Outer space may
also be the birthplace of the mysterious black diamonds
known as carbonados. From the Portuguese word for burned or carbonized,
carbonados were first found in Brazil in the 1800s and have since turned up
elsewhere, most notably in central Africa. Unlike the clear diamonds of
engagement rings, which are single crystals, black diamond consists of
aggregations of individual crystals, which lend the gem its dark color.
They are unusual
for being the color of charcoal and full of frothy bubbles. The diamonds,
which can weigh in at more than 3,600 carats, can also have a face that looks
like melted glass. The largest diamond ever found was a carbonado from
Brazil; named Sergio, the stone weighed 3,167 carats.
rough black diamond
don't adhere to the rules of diamond mineralogy, and they don't occur in the
usual places where clear diamonds are found. Even so, scientists initially
believed they must have been fashioned in the same conditions under which
clear diamonds are thought to form. That is, they were crafted deep within
the Earth, 100 to 300 miles down, when intense heat and pressure transformed
carbon into diamonds, which volcanic eruptions then lofted to the surface.
But that theory suffered a blow when scientists examined the carbon isotopes
of black diamonds. (Isotopes are species of a chemical element that reside in
the same place on the periodic table but have different atomic weights and
physical properties.) Unlike clear diamonds, black diamonds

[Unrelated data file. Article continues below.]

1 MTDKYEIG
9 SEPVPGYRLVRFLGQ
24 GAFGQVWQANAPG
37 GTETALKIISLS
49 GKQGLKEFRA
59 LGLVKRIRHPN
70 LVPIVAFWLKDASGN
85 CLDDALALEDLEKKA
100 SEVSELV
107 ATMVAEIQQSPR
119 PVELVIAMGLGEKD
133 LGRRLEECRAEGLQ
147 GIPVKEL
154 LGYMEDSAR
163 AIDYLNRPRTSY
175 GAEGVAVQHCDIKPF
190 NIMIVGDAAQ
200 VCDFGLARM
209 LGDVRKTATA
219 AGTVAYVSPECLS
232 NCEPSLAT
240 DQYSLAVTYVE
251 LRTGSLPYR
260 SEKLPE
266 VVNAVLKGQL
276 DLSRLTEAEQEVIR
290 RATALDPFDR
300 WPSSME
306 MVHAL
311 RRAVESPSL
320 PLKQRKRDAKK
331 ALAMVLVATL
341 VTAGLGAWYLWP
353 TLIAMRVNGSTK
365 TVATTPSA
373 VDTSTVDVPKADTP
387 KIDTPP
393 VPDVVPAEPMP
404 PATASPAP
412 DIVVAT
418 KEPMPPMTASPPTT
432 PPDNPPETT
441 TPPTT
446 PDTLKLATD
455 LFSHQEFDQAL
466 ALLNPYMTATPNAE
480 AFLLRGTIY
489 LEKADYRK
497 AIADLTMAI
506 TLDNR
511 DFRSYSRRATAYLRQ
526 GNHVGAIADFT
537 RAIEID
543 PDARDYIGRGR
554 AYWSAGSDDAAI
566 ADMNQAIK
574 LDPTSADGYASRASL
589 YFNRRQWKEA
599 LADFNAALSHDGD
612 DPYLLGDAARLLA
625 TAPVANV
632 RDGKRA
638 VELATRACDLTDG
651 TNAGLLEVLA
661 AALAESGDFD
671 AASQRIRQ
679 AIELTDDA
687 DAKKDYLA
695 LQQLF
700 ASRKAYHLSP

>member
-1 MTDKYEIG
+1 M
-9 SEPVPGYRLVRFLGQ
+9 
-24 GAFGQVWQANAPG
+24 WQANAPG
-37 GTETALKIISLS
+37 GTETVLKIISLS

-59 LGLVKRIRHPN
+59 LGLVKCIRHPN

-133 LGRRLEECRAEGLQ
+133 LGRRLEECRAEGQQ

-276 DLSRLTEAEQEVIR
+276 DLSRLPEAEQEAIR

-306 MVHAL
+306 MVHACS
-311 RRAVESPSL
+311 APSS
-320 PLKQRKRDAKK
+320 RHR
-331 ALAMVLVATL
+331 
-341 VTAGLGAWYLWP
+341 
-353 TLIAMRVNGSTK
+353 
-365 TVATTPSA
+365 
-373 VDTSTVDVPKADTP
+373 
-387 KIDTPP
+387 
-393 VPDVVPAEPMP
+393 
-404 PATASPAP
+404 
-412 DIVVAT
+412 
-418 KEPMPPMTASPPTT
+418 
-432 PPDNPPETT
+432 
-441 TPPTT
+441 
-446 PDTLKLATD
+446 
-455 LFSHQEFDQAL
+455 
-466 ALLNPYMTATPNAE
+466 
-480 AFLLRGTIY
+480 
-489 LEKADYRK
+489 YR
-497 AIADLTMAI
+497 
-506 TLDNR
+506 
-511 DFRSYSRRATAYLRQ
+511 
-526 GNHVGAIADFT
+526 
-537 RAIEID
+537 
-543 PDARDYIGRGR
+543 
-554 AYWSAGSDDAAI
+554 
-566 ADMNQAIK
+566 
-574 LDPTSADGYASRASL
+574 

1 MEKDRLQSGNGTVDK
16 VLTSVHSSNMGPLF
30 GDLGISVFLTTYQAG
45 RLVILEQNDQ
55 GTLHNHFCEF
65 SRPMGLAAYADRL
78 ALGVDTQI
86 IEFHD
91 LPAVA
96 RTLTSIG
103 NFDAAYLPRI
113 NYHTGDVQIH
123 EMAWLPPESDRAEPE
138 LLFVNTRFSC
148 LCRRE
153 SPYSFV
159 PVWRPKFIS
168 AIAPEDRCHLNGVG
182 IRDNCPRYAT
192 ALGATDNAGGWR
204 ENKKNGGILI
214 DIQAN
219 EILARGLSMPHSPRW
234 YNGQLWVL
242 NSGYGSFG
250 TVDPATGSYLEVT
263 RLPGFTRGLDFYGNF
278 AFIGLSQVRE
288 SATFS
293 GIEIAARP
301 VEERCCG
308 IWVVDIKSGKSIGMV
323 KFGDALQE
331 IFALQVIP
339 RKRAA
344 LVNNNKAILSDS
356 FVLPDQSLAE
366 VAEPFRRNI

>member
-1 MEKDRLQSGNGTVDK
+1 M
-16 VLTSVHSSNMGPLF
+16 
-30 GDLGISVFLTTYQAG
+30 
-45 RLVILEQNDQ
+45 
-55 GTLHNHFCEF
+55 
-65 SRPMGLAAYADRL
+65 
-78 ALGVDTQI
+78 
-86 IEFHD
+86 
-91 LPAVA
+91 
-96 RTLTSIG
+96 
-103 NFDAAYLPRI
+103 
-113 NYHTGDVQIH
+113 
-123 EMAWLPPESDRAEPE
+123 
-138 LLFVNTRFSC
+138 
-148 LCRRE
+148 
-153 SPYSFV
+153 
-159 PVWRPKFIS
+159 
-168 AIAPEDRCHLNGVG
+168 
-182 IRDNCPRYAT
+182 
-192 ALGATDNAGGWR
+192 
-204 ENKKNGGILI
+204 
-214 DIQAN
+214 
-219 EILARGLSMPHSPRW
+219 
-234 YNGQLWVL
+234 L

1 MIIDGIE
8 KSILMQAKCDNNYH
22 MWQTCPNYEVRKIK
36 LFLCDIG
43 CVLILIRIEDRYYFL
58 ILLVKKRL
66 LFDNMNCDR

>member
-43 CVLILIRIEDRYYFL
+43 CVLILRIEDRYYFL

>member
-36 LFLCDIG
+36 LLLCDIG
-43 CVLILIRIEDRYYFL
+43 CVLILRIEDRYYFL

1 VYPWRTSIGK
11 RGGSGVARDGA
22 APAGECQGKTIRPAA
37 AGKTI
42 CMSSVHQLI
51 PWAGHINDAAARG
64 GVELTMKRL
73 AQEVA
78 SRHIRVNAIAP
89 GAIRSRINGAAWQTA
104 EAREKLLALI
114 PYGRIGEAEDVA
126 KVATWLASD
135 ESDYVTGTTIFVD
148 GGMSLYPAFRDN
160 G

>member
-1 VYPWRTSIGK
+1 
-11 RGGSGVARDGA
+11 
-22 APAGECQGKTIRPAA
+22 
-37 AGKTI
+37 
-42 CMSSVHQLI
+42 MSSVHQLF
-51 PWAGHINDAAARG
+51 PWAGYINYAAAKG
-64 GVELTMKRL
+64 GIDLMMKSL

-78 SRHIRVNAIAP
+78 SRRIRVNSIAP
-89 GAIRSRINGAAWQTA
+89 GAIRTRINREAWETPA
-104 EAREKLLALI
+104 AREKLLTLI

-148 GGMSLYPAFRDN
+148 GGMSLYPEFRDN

feature ratios of the two most common carbon isotopes in the Earth's
crust—carbon-12 and carbon-13—that characterize surface carbons
rather than those found in the Earth's depths.
In 1985, Joseph
Smith of the University of Chicago and J. Barry Dawson of the University of
Sheffield in England suggested in an article published in the scientific
journal Geology that large meteor impacts in the Precambrian Era
(roughly 570 million years ago back to Earth's beginning some 4.5 billion
years ago) formed the black diamonds we find today.
Scientists had long deemed carbonados quite old, because the streams where
they are typically found cut through geologic strata dated from one to more
than two billion years old. In fact, recent atomic measurements of black
diamonds have placed their origins at nearly four billion years ago, a time
when a constant barrage of giant meteors battered the Earth.
In the 1990s,
other scientists showed that Brazilian and African carbonados bear similar
isotopes of carbon and nitrogen, suggesting a common origin, while still
others provided theoretical and physical evidence that black diamonds could
have arisen during the extreme shock and heat of a meteor impact. But why,
some scientists wondered, had no unambiguous evidence ever been shown for
craters associated with carbonados?
Now a team led by
geologist Stephen Haggerty of Florida International University in Miami has
presented a new study suggesting that the odd stones were brought to Earth by an asteroid billions of years ago.
exposed polished pieces of carbonado to extremely intense infrared light. The
test revealed the presence of many hydrogen-carbon bonds, indicating that the
diamonds probably formed in a hydrogen-rich environment—such as that
found in space.
Stephen Haggerty had an idea why no crater associated with carbonados was
found. The carbonados were born not on Earth, either the way regular diamonds
are or by meteor impact, he said. Rather, they originated in dying stars,
when shock waves from exploding red giants crushed carbon into dense
aggregations of black diamond and sent them hurtling into deep space. Eons
later, the Sun's gravity lured some of this material into our solar system,
where blocks of it slammed into our atmosphere, shattering into the fragments
we find strewn over select areas today, perhaps billions of years after they
famous of black diamonds: The
Spirit Of De Grisogono